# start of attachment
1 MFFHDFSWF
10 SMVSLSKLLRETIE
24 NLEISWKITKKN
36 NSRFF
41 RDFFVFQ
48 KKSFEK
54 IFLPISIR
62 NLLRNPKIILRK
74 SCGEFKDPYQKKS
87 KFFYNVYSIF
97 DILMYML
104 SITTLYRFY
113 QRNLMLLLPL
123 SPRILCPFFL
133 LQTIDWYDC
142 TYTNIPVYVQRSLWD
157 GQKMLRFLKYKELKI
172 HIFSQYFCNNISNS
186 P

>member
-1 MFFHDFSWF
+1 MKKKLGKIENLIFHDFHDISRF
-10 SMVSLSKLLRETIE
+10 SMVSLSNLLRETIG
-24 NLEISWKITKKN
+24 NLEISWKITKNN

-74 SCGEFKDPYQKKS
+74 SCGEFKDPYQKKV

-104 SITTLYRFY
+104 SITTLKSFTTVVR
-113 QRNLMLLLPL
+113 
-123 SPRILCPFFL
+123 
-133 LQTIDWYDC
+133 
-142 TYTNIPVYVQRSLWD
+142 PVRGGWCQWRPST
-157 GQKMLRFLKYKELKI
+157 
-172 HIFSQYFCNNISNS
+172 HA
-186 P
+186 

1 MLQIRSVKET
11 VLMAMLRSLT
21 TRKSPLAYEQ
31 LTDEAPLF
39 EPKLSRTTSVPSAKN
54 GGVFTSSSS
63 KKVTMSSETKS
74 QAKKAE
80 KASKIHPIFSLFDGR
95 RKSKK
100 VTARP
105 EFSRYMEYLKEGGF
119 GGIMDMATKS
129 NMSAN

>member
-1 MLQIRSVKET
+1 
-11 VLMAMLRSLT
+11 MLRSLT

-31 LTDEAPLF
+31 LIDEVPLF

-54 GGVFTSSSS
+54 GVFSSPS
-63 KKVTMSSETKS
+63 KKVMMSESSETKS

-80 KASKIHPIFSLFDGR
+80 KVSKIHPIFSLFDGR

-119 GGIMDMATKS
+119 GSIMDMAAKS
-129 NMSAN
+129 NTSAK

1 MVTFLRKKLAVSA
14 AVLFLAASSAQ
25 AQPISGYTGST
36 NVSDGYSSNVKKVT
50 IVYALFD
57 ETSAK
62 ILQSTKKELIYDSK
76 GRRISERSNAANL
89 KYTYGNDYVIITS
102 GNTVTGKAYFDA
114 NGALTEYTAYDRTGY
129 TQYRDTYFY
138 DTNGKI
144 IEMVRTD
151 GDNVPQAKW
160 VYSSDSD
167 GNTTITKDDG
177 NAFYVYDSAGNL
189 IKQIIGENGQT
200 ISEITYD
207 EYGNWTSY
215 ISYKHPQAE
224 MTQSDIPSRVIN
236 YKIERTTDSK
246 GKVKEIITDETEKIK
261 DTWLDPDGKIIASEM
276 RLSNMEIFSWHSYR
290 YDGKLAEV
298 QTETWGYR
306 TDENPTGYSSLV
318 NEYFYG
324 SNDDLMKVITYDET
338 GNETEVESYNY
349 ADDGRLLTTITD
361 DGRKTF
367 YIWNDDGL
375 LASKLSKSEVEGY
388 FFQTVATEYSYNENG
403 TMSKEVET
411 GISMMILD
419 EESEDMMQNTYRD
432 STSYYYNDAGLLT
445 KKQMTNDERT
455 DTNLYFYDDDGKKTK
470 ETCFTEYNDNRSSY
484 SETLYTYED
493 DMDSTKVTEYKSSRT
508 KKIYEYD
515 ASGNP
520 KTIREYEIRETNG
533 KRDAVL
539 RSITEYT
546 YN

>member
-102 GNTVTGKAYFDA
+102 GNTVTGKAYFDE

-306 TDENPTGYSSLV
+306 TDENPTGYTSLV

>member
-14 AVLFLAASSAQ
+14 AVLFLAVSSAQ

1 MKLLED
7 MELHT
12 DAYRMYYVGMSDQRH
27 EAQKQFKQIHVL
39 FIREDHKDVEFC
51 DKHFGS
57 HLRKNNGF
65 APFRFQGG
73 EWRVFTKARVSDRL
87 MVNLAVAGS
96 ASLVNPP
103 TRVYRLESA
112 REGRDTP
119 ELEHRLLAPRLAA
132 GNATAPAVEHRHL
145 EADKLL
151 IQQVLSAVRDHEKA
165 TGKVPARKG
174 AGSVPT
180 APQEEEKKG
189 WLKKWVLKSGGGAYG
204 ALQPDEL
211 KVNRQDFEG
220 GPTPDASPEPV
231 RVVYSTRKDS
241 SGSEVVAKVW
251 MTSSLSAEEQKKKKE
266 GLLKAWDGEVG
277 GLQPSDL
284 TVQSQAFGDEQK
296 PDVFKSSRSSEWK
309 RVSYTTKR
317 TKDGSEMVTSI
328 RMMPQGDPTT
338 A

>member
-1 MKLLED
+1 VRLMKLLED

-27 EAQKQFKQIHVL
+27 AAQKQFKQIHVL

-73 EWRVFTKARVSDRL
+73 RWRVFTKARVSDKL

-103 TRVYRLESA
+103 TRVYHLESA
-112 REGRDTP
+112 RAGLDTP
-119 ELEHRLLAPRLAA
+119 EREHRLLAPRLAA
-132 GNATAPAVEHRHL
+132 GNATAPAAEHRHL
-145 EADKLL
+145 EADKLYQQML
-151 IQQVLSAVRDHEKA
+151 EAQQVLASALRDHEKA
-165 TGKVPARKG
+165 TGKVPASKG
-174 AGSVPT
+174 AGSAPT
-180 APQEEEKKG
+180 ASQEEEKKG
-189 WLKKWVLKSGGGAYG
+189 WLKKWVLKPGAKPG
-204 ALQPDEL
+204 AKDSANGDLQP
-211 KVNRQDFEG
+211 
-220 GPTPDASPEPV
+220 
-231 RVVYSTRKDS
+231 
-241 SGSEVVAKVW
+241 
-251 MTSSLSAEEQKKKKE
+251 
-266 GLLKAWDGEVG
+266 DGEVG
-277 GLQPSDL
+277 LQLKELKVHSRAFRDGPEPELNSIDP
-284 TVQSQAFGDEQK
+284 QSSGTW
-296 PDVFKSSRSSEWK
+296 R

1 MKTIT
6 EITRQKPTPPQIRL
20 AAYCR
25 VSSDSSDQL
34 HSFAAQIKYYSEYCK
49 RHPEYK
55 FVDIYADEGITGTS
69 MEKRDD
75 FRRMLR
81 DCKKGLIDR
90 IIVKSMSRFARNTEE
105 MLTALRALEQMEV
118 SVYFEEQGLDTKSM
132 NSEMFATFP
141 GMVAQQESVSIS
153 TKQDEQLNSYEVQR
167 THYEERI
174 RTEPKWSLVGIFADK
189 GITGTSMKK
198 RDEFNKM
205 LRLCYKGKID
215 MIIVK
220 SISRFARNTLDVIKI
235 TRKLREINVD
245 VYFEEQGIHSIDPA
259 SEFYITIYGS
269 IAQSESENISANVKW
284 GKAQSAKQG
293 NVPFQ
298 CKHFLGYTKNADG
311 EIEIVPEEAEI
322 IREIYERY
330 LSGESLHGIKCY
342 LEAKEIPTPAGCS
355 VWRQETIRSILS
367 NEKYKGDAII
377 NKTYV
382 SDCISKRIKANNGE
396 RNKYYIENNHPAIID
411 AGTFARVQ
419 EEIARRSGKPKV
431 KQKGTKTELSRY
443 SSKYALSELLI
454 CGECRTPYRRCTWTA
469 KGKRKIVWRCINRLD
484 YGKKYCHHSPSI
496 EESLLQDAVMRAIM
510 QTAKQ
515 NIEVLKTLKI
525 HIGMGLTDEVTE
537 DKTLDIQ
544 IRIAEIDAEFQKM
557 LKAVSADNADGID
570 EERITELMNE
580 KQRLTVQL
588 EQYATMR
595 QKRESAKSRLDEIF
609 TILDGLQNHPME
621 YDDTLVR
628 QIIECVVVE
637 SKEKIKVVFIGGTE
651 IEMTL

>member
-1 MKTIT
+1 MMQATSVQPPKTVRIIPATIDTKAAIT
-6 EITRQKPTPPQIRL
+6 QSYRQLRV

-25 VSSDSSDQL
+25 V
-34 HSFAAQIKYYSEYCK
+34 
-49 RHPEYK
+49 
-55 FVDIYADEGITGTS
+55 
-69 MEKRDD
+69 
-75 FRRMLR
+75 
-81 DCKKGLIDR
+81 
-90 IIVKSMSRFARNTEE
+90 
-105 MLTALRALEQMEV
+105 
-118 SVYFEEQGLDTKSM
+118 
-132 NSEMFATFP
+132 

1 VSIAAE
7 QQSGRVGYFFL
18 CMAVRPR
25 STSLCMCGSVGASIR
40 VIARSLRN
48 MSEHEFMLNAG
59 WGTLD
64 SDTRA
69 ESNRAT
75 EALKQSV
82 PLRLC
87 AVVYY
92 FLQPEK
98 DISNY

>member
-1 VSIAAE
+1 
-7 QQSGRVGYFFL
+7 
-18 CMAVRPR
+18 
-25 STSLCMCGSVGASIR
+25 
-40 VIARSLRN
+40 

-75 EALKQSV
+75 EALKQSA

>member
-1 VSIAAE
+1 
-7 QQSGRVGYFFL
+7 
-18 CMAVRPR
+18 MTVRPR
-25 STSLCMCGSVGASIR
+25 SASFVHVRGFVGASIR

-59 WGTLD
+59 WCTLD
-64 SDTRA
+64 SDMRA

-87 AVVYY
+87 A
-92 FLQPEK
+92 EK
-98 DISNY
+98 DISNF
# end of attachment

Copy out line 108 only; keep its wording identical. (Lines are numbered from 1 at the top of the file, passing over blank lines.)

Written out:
338 GNETEVESYNY